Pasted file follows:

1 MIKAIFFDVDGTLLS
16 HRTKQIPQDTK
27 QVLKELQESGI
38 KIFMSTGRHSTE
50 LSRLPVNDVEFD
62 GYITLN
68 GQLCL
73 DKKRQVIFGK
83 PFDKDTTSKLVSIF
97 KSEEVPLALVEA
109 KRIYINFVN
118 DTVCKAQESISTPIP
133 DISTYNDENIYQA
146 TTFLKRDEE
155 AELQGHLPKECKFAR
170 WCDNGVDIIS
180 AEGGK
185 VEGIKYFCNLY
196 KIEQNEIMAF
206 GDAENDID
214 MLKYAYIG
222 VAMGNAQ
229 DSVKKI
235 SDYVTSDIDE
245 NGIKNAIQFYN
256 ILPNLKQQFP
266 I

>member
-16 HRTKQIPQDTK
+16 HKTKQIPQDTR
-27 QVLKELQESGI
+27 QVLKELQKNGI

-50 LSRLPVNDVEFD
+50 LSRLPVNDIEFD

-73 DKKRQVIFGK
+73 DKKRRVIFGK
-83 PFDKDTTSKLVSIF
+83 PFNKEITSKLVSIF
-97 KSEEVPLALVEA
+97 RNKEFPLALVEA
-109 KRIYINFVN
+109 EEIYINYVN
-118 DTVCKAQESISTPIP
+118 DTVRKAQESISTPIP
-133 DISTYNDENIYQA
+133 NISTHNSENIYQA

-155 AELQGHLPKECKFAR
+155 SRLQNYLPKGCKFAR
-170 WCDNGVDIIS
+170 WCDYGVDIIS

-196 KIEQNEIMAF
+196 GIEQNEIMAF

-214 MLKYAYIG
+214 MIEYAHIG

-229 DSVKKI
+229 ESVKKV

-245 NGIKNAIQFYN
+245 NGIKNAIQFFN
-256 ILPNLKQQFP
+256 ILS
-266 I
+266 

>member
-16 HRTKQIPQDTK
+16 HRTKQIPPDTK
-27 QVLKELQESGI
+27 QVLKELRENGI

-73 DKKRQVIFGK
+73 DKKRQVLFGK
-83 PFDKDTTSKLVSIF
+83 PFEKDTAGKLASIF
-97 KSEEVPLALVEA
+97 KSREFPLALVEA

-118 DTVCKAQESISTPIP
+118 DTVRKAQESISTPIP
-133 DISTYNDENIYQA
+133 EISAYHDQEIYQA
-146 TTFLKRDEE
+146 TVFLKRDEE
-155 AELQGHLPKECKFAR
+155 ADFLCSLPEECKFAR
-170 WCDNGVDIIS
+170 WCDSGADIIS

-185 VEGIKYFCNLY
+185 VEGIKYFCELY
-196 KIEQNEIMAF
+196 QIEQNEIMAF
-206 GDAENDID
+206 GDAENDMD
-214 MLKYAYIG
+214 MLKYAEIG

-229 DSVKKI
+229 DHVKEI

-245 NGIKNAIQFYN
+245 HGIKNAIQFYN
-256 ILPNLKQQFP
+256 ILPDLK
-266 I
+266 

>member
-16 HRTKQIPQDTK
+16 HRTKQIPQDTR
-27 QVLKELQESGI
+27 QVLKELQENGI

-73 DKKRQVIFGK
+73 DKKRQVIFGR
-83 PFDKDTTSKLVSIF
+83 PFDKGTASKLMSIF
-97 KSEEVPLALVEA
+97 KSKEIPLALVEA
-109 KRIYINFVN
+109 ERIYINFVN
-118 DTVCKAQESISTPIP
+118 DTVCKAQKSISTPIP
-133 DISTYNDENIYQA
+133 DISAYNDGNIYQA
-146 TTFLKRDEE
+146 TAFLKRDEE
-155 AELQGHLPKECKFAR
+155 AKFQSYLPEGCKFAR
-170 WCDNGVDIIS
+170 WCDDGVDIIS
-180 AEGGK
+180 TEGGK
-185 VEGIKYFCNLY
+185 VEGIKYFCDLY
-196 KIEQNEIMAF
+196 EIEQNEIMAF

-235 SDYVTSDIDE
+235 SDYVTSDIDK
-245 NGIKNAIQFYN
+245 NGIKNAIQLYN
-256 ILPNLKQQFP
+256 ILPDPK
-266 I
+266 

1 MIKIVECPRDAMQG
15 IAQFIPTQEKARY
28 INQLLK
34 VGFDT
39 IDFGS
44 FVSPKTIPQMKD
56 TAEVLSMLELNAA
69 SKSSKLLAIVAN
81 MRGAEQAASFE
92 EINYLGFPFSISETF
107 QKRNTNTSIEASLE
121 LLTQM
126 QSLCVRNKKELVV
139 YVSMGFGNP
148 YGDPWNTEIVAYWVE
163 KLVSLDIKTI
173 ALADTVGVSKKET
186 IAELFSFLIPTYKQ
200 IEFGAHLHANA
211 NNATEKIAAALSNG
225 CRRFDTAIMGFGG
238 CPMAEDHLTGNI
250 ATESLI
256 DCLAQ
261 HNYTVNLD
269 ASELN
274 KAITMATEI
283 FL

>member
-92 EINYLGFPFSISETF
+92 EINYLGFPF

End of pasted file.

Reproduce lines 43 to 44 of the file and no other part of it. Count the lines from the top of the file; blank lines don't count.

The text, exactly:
-118 DTVCKAQESISTPIP
+118 DTVRKAQESISTPIP